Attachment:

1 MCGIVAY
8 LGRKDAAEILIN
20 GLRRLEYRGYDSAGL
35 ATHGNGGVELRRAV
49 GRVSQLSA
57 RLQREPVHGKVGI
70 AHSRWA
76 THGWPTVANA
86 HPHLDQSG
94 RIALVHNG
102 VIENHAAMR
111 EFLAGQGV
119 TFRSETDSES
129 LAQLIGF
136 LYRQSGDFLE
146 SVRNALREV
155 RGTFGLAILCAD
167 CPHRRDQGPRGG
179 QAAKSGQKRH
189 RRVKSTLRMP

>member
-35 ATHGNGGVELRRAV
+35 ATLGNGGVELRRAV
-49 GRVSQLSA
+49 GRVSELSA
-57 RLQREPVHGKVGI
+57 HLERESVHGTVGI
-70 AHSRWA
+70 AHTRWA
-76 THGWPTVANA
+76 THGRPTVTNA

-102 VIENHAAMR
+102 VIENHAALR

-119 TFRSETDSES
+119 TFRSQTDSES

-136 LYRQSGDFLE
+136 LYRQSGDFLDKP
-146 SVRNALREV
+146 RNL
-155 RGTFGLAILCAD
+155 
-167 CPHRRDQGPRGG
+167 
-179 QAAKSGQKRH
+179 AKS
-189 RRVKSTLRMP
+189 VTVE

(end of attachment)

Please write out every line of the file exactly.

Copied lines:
1 MCGIVAY
8 LGRKDAAEILIN
20 GLRRLEYRGYDSAGL
35 ATHGNGGVELRRAV
49 GRVSQLSA
57 RLQREPVHGKVGI
70 AHSRWA
76 THGWPTVANA
86 HPHLDQSG
94 RIALVHNG
102 VIENHAAMR
111 EFLAGQGV
119 TFRSETDSES
129 LAQLIGF
136 LYRQSGDFLE
146 SVRNALREV
155 RGTFGLAILCAD
167 CPHRRDQGPRGG
179 QAAKSGQKRH
189 RRVKSTLRMP

>member
-35 ATHGNGGVELRRAV
+35 ATLGNGGVELRRAV
-49 GRVSQLSA
+49 GRVSELSA
-57 RLQREPVHGKVGI
+57 HLERESVHGTVGI
-70 AHSRWA
+70 AHTRWA
-76 THGWPTVANA
+76 THGRPTVTNA

-102 VIENHAAMR
+102 VIENHAALR

-119 TFRSETDSES
+119 TFRSQTDSES

-136 LYRQSGDFLE
+136 LYRQSGDFLDKP
-146 SVRNALREV
+146 RNL
-155 RGTFGLAILCAD
+155 
-167 CPHRRDQGPRGG
+167 
-179 QAAKSGQKRH
+179 AKS
-189 RRVKSTLRMP
+189 VTVE